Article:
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We deserve better banks

Better Banks campaign logo

Our surveys have once again found that the big banks aren’t getting customer service right. Standards aren’t being driven up across the industry due to a lack of competition, so today we’re launching a campaign calling for better banks.

Have you ever thought about your bank account and why you need it? Because you love banking? Life would be interesting if you didn’t have one. I suppose you could keep all your cash stuffed in the mattress and take a bit out to pay the gas man (except he doesn’t visit anymore).

So yes, everyone needs a bank account these days. And the banks know that. Maybe you don’t think about your bank too much – the money flowing in and out. But is that all we expect from our bank – somewhere to put our money and make payments? Surely there’s more that they can be doing?

Your bank can see when you’re about to go over your agreed limit, so why don’t they tell you? Some banks automatically text you the moment your payments exceed the limit on your account, and give you time to get your account back into balance before applying charges. But too often we see banks hitting customers with disproportionately large fees for unauthorised overdrafts.

And what about when you fail to pay a bill because your bank’s IT systems have gone down and you can’t get access to your money? Banks can do better and they know it.

Big banks struggling to keep up

So today we’re launching a campaign calling on the regulators, government and banking industry to get banks to listen to us – their customers. There’s a certain quality we can expect from any of our service providers and many of the UK’s biggest banks are struggling to keep up with their smaller rivals.

Some of the smaller banks are getting it right, like First Direct and Metro Bank. Their customers are the happiest, as we found in our latest survey of more than 20,000 customers. But a lack of competition means this isn’t driving up standards across the whole industry.

We want to put customer service in the spotlight for all banks. We want alerts, apps and other tools that would help us manage our money more easily. And we want unfair unauthorised overdrafts to be tackled too.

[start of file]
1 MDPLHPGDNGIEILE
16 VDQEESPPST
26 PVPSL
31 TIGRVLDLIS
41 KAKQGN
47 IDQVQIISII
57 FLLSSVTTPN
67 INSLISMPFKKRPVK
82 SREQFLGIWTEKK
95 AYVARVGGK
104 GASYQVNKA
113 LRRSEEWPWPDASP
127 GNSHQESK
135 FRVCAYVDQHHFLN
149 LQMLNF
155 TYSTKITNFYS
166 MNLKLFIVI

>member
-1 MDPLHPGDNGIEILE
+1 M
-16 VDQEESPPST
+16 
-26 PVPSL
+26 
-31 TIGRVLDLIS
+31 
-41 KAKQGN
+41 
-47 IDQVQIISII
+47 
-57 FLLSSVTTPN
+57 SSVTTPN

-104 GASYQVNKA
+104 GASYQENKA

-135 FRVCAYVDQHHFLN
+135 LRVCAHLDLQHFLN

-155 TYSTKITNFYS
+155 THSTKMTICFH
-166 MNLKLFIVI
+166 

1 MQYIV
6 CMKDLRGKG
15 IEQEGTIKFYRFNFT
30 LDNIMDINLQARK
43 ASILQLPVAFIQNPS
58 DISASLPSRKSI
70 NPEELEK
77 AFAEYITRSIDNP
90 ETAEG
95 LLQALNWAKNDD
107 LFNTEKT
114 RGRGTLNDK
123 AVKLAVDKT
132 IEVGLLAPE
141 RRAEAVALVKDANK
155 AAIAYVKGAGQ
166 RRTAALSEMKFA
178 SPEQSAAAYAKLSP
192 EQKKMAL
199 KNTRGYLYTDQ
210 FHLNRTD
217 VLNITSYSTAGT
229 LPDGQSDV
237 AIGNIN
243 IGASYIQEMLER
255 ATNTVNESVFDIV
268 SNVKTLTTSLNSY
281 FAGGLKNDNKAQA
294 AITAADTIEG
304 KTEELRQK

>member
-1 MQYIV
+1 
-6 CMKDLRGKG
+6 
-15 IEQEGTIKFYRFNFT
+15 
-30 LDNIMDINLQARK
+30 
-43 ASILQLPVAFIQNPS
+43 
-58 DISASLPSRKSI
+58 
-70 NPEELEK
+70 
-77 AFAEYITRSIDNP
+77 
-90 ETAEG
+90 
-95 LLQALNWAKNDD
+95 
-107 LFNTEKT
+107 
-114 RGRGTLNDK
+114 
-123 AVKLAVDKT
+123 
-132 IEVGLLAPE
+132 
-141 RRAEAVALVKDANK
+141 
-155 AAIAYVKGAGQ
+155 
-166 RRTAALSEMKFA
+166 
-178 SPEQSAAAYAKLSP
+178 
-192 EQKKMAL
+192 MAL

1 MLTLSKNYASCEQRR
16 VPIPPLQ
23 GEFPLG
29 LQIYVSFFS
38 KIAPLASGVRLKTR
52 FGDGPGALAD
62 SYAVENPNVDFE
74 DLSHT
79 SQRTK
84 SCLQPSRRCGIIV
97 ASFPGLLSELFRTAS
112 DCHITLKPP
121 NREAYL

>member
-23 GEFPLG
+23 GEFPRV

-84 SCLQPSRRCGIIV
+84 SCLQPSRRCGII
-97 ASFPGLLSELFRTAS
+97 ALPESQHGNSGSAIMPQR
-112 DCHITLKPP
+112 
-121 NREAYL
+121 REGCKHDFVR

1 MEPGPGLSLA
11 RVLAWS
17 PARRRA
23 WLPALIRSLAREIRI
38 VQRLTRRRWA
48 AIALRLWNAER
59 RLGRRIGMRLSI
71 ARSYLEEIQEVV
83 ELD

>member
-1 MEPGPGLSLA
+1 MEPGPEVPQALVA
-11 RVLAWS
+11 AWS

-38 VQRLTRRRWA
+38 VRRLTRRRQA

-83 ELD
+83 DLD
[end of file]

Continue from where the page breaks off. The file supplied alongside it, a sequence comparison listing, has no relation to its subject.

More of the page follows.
Sign our petition for better banks

The Competition and Markets Authority’s major inquiry into the current account market is due to conclude in the next few months, but we don’t think current proposals will reform the market. That’s why we’re calling for a collective effort from Government, regulators, and the banking industry to raise the standard of service we receive. And the competition inquiry needs to ensure that banks are held to account for the way they treat their customers.

We know that banks have started to change their culture in response to the mis-selling scandals of recent years, but now is not the time to congratulate them on a job well done. Sorting out the worst practices should be the bare minimum of changes we need to see to create better banking for customers. If you agree, please sign our petition and then tell us how your bank treats you.

[UPDATE 16 FEBRUARY 2016] – Two of the big banks have come out in support of our Better Banks campaign. Les Matheson, CEO of Personal and Business Banking at RBS and NatWest, said:

‘We agree that Britain needs better banks and that is why over the last few years we’ve been challenging the industry to help our customers out, not catch them out and we’re proud of how we’re making banking simpler and fairer for our customers.’

In response to our customer satisfaction survey, Les Matheson added:

‘Whilst we are disappointed in these results, we are determined to do more and we are working with Which? to support their campaign, including raising awareness and education of products – not just for our customers, but across the banking industry.’

Terry Kaye, Divisional Director for Customer Experience at Nationwide Building Society, said:

‘As a mutual, Nationwide is owned by and run for the benefit of its members meaning they are at the heart of what we do. The Society already has the highest customer satisfaction scores amongst its banking peers, but we aren’t complacent and are always striving to further improve the level of service offered to our customers.’


We remain responsible for our own spending and accounts. All means are available to regularly check accounts and be aware off eg overdraw issues.
But at the same time banks must be more flexible before slapping fines on us; a warning and a grace period of , say 1 week to rectify and settle the overdraft.